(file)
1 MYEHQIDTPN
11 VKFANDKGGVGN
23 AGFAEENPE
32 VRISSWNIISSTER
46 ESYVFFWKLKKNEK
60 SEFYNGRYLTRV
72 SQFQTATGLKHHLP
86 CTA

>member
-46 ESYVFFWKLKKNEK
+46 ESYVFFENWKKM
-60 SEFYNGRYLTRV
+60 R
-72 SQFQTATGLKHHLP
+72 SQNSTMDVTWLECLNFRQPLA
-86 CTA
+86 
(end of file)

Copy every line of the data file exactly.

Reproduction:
1 MYEHQIDTPN
11 VKFANDKGGVGN
23 AGFAEENPE
32 VRISSWNIISSTER
46 ESYVFFWKLKKNEK
60 SEFYNGRYLTRV
72 SQFQTATGLKHHLP
86 CTA

>member
-46 ESYVFFWKLKKNEK
+46 ESYVFFENWKKM
-60 SEFYNGRYLTRV
+60 R
-72 SQFQTATGLKHHLP
+72 SQNSTMDVTWLECLNFRQPLA
-86 CTA
+86 